The third technology, IWR, is only at a trial phase for many call centres, but potential benefits have already been identified. The call centre can be connected to a website and offer alternative means of communication that may be preferable for the caller and, at the same time, is more cost-effective for the call centre. The principle options are e-mail, text chat and help buttons on websites.

Other important technologies, such as queue management and load balancing, can route calls to overflow centres or part-time home-based agents during peak times. An important technical issue is to ensure that such agents have adequate IT facilities, such as communications bandwidth, ideally equivalent to those available in a dedicated call centre.

The role of two longer established call centre technologies, automatic call distribution and IVR, should not be neglected. Together, and increasingly in combination with speech recognition, these ensure that calls are routed to the right agent on the basis of skills or availability.

Business issues

Until now, the business case for call centres has largely rested on reducing the cost of selling, marketing, providing information or customer support. In turn this can increase competitiveness and gain customers by undercutting the competition.

In the case of banking, First Direct led the field in providing a "no frills" telephone-based banking service with none of the usual charges. The move to internet call centres can yield further savings by reducing the number of agents needed to support customers or users.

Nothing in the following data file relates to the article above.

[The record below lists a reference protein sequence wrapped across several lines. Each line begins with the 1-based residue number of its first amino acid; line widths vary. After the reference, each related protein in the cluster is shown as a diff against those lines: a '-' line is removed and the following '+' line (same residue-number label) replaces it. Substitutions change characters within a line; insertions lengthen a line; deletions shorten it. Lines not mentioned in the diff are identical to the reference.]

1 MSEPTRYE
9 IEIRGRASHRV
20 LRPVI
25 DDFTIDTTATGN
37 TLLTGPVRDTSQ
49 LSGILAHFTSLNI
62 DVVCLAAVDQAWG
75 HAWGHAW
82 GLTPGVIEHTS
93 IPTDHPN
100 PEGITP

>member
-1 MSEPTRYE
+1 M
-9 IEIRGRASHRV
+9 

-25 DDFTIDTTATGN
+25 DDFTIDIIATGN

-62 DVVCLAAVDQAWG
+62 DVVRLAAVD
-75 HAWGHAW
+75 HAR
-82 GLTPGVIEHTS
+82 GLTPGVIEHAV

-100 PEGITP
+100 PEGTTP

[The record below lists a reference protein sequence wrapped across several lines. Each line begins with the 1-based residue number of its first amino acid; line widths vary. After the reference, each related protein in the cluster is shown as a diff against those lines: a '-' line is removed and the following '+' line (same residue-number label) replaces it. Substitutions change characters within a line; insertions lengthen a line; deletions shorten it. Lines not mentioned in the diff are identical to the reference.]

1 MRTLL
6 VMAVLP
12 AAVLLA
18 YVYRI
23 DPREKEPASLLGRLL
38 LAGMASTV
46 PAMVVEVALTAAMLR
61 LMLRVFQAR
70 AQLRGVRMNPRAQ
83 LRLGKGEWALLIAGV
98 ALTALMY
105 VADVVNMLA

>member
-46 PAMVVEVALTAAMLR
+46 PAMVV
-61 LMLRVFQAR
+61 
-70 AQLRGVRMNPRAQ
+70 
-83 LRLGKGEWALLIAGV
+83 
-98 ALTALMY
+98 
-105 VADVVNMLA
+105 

It is also worth pointing out that call centres are not confined to consumer operations, but can also serve internal staff in helpdesk or support capacities. The same principles and costs for a customer-based call centre still apply. The more help and information that can be given via a website or e-mail, the lower the cost of support.

If a call centre is a direct replacement for a service involving direct human contact, it can only be justified if the same level of customer service is maintained. A business proposition should include realistic proposals, including estimates of staffing levels, to ensure this. In many cases it should be possible to improve it.

In some cases, as originally with First Direct, a call centre provides a radically new service, which is not necessarily better or worse than before, just different. Some people will prefer it, others will not. The ideal contact centre will comprise communications options to suit all tastes. An important part of any proposition is to ensure that the different channels are properly supported. In too many cases queries are not dealt with promptly and are sometimes ignored completely.

Management issues

The choice and implementation of the technology needs to be carefully matched to particular applications and to the distribution of the call load.